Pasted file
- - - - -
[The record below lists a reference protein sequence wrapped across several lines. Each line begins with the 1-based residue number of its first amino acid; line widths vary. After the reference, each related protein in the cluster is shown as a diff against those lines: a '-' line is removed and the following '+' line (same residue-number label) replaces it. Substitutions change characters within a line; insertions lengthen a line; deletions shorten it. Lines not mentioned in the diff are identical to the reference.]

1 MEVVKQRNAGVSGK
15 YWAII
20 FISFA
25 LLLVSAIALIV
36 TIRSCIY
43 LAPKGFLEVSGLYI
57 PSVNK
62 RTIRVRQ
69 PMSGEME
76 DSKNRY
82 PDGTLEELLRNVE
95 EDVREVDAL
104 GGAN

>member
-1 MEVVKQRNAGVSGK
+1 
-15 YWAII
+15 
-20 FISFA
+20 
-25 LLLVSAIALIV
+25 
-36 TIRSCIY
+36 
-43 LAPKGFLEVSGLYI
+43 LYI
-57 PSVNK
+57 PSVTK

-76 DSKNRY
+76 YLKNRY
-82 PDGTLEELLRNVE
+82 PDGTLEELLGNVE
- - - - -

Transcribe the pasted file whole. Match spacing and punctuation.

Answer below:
[The record below lists a reference protein sequence wrapped across several lines. Each line begins with the 1-based residue number of its first amino acid; line widths vary. After the reference, each related protein in the cluster is shown as a diff against those lines: a '-' line is removed and the following '+' line (same residue-number label) replaces it. Substitutions change characters within a line; insertions lengthen a line; deletions shorten it. Lines not mentioned in the diff are identical to the reference.]

1 MEVVKQRNAGVSGK
15 YWAII
20 FISFA
25 LLLVSAIALIV
36 TIRSCIY
43 LAPKGFLEVSGLYI
57 PSVNK
62 RTIRVRQ
69 PMSGEME
76 DSKNRY
82 PDGTLEELLRNVE
95 EDVREVDAL
104 GGAN

>member
-1 MEVVKQRNAGVSGK
+1 
-15 YWAII
+15 
-20 FISFA
+20 
-25 LLLVSAIALIV
+25 
-36 TIRSCIY
+36 
-43 LAPKGFLEVSGLYI
+43 LYI
-57 PSVNK
+57 PSVTK

-76 DSKNRY
+76 YLKNRY
-82 PDGTLEELLRNVE
+82 PDGTLEELLGNVE